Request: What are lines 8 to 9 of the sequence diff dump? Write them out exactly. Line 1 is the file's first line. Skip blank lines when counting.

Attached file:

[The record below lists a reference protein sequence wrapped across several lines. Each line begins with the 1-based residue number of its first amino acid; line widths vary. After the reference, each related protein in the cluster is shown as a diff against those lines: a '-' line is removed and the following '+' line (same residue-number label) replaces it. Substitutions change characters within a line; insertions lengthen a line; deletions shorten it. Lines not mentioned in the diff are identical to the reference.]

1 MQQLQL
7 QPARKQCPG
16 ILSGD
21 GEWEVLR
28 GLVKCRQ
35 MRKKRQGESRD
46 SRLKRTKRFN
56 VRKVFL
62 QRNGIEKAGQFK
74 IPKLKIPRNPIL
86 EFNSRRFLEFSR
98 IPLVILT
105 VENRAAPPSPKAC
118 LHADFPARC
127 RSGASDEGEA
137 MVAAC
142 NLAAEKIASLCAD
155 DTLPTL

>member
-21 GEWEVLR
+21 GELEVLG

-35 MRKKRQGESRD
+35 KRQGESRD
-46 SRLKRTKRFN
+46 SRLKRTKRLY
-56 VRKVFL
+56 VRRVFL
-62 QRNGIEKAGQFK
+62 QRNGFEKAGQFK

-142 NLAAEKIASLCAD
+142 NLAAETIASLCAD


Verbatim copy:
46 SRLKRTKRFN
56 VRKVFL